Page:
Our first ECRAG meeting of 2014 was very aptly on Chinese New Year. We discovered that our members consist of a diverse array Chinese New Year animal signs; dragon, rabbit, tiger, dog, monkey, rat (–insert academic zoo joke here–). Everyone appeared to be on their best behaviour last year judging from the goodies we got for Christmas. Favourite Christmas presents ranged from a pair of jimmy choo shoes to a garlic crusher to a harmonica!
Simon Jenkins kicked things off with a lively and entertaining reflection on his PhD experience, “surviving your PhD, Viva and a world beyond academia”. Simon reminisced that overall he enjoyed his PhD but yet still found himself reluctant to think back over the 3 years. Often the PhD felt never ending; thinking it’s over once the thesis is done, then the realisation that the viva still looms, followed by the dreaded corrections. Simon’s invaluable advice is: break your PhD down into manageable pieces, celebrate each milestone and share milestones with others. Rachel reiterated this point and advised to hold on to that final milestone whatever it may be for you, for example picture yourself at your graduation.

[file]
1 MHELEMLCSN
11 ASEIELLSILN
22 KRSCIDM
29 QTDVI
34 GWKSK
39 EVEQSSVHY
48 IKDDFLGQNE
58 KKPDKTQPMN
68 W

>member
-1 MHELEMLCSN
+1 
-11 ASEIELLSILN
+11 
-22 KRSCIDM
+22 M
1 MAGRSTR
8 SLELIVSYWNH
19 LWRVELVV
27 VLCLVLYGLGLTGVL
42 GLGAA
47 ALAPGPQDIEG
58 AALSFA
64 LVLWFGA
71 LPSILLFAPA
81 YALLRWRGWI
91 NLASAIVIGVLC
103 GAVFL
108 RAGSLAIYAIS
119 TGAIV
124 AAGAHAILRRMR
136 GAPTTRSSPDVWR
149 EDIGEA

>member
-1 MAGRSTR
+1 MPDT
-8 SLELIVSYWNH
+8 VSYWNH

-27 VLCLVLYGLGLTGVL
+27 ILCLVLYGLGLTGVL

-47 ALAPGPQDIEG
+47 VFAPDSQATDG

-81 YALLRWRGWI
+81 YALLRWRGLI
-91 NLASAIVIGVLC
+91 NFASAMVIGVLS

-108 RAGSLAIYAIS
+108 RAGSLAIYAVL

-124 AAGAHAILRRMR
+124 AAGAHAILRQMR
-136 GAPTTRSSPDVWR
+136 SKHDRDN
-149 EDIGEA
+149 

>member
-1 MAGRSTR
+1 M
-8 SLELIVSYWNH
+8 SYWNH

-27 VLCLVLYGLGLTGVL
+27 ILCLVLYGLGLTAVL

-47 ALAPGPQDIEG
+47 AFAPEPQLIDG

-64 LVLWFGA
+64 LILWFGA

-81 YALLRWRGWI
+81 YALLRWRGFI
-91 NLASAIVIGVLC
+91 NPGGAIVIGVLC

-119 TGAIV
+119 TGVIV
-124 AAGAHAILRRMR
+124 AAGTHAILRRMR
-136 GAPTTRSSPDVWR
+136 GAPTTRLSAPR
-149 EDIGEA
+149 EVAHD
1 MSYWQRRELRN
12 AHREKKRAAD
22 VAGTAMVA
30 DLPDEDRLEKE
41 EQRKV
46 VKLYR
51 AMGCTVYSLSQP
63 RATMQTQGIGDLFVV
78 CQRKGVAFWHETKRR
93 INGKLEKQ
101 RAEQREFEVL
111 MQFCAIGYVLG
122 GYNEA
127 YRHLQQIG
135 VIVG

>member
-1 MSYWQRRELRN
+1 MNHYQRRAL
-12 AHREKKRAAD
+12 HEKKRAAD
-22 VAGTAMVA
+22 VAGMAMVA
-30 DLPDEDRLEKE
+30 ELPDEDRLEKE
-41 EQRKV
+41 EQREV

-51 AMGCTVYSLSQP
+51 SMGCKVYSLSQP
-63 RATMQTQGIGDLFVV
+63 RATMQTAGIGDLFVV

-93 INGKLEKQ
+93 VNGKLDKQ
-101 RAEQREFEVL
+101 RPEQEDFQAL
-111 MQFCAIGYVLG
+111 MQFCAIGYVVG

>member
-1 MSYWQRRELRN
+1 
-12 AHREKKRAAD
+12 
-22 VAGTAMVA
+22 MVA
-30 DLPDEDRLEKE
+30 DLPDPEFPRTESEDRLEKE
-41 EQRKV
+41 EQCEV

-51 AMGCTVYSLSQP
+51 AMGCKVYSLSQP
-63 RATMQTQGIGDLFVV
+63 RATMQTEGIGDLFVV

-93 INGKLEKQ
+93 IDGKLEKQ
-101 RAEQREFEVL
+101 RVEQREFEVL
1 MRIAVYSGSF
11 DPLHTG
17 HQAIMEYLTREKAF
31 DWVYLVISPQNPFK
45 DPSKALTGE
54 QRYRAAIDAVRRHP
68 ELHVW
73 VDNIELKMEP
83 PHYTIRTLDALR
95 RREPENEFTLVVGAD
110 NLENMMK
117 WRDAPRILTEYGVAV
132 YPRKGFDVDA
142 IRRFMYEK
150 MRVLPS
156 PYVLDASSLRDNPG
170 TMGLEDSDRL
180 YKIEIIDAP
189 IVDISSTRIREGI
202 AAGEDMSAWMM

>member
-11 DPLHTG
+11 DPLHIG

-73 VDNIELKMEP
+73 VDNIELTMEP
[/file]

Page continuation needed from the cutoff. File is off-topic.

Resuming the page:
Top tips; Simon says…
– Break your PhD down in to chunks to avoid the never ending slog effect (and celebrate each success).
– Time management: to avoid/ reduce the inevitable manic period at the end, do yourself a favour and write chapters as you go along or plan what your thesis will look like.
– Practice your viva aloud. You might feel like you have finally tipped over the edge by talking to yourself; but it helps to get used to hearing yourself answer the questions you know you can answer so well in your head.
After reminiscing about the anti-climax of submitting your thesis to the library (no marching band and champagne?), Simon brought out a party popper which he popped in celebration for all the completed PhDs past and present. Consequently, we pledged that party poppers must become a new ECRAG tradition to celebrate the success of our members!
Curtsey of Shamil and Amanda, tips on become an effective researcher:
– Eat your lunch away from your desk
– Plan your time and plan for a contingency period (everything takes longer for than you expect)
– Disable your outlook email pop up to avoid distractions
– Get involved in peripheral activities related to your research
– Think about the ‘overall message’ of your research, what do you want to be known for?
Thanks to everyone who made it to our first meeting of 2014. Next month (20th Feb) we have Prof. Roy Bicknell talking out PERCAT, a group which offers excellent opportunities for skill and career development. See you then.